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Australia Parliament House

1988 Proof Five Dollar reverse 1988 Proof Five Dollar obverse

1988 Proof Five Dollar

Reverse Designer:Stuart Devlin Obverse Designer:Raphael Maklouf Size:38mm Weight:28g Edge:Reeded Composition:92% Copper
6% Aluminium
2% Nickel


Sales History


The new Parliament House was first opened in 1988 by Her Majesty Queen Elizabeth II. The Royal Australian Mint issued this commemorative five dollar piece to celebrate the opening. The reverse of the coin was designed by Stuart Devlin and depicts the iconic Parliament House along with the denomination "5 DOLLARS". The obverse shows the Raphael Maklouf effigy of HM Queen Elizabeth II, right-facing and wearing a crown. Included in the design is the legend "ELIZABETH II AUSTRALIA 1988".

1901 is the year of the first official meeting of the Australian Federal Parliament at which time meetings were held in Melbourne at the Victorian Parliament House. Debates were held for a number of years concerning the matter of the best location for the nations permanent Parliament building. There were a number of specifications that had to be fulfilled through the location and as the two largest cities of Sydney and Melbourne could not be considered as options, Canberra, New South Wales was chosen. World War 1 was happening at the time, which contributed to the delay of the completion of the provincial Parliament House, now known as Old Parliament House in 1927. Parliament was held in this building for the next 60 years over which time many important decisions were made and Australia as a nation went through a period of great change and development. The Old Parliament House is now open to the public and is occupied by the Museum of Australian Democracy. The New Parliament House, also located in Canberra was opened by her Majesty, Queen Elizabeth II on May 9th 1988. The architectural company Mitchell/Giurgola designed it, after winning a competition started in 1978.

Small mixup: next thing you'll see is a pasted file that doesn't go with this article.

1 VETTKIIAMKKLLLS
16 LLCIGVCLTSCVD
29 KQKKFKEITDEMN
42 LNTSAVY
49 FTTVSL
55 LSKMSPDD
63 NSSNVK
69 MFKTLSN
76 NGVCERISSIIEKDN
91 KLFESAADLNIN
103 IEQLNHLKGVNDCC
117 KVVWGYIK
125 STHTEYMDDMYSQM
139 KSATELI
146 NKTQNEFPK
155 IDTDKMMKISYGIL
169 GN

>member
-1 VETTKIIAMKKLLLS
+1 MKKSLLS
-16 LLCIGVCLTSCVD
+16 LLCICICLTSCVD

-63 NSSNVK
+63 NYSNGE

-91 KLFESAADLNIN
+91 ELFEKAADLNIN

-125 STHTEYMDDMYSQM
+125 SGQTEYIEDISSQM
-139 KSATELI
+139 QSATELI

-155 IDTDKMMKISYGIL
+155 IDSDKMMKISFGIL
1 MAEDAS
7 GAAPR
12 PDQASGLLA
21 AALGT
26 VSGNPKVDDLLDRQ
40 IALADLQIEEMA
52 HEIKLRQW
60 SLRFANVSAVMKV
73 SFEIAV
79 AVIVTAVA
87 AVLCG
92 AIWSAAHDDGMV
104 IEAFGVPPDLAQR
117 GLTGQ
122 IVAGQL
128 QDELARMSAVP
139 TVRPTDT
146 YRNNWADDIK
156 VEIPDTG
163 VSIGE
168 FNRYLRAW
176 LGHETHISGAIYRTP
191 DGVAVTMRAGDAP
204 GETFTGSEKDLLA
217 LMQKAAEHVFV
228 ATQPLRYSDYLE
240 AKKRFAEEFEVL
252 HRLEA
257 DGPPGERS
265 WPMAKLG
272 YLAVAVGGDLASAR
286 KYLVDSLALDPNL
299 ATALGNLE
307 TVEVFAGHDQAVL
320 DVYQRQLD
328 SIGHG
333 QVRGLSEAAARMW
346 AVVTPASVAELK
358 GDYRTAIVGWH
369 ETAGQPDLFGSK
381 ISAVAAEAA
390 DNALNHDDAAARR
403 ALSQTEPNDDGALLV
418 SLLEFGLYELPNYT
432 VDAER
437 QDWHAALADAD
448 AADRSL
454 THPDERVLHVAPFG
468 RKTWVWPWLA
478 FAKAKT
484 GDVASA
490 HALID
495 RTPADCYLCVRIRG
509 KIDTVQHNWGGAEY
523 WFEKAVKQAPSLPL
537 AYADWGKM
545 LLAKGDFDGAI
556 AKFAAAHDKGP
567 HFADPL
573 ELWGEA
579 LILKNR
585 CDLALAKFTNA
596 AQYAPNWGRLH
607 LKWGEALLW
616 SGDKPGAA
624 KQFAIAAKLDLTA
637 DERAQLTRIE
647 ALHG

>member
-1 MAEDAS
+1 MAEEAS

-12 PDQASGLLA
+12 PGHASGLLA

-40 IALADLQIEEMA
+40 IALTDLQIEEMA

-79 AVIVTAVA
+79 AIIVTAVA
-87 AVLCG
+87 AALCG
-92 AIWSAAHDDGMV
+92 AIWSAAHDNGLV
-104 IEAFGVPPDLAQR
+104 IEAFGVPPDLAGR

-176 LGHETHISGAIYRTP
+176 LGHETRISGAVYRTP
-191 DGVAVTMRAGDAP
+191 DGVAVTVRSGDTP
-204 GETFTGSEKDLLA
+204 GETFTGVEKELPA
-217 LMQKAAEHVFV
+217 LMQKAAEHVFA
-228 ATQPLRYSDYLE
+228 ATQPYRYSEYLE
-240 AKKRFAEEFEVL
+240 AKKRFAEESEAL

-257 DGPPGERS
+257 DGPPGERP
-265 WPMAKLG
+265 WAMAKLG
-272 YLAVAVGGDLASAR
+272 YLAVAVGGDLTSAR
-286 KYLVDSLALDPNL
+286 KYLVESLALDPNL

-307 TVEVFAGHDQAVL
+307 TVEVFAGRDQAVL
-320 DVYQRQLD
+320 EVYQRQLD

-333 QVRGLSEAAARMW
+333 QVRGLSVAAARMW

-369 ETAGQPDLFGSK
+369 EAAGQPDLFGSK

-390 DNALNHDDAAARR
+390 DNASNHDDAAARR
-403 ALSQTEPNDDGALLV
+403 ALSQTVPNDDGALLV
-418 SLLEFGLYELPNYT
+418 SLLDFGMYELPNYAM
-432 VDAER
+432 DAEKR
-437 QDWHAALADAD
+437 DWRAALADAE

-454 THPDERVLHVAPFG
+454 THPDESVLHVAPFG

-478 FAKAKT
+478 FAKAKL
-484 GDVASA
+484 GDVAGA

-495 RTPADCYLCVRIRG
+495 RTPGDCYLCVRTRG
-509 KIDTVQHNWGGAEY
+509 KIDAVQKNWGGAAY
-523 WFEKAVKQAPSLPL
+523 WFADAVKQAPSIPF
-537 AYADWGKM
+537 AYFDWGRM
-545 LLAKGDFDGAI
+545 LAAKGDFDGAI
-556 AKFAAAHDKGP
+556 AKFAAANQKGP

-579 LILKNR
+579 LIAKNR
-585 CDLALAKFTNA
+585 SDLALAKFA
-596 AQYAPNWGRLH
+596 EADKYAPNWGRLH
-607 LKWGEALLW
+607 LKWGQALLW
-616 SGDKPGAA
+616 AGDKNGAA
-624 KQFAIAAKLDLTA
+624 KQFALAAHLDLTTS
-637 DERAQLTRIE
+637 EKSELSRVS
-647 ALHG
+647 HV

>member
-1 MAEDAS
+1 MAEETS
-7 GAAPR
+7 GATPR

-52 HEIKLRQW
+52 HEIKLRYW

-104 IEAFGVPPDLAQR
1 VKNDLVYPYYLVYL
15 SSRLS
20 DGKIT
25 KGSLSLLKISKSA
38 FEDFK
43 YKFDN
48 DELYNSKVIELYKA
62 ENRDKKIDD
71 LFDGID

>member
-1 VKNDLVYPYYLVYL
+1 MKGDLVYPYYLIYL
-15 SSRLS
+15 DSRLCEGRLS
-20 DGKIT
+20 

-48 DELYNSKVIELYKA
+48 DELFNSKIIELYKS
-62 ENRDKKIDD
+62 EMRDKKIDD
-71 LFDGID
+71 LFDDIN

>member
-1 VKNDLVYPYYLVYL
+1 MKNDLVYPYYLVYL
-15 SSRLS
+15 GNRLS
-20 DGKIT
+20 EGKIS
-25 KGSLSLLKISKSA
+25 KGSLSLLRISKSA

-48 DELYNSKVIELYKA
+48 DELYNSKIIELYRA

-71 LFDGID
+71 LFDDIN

The architects of Parliament House had many aspects to take in to consideration with grandiosity and magnitude only being a couple. The parliamentary Triangle which is referred to as the representative centre of the city took on great consideration. The new Parliament House needed to be viewed as a distinguished part of Canberra, but its presence should not monopolize the city based on its architectural lay out. The architect, Romaldo Giurgola commented: "We felt if Australia's new Parliament House was to speak honestly about its purpose, it could not be built on top of the hill as this would symbolise government imposed upon the people. The building should nest with the hill; symbolically rise out of the Australian landscape, as true democracy rises from the state of things". The Parliament House building was the largest development site in the Southern Hemisphere of Australia in the 1980s. The area consisted of 7.5 hectares of the total 32 hectare site. A substantial space consisting of one fifth of the superstructure is open to the general public for viewing. It is renowned as one of Canberra's largest tourist attractions.

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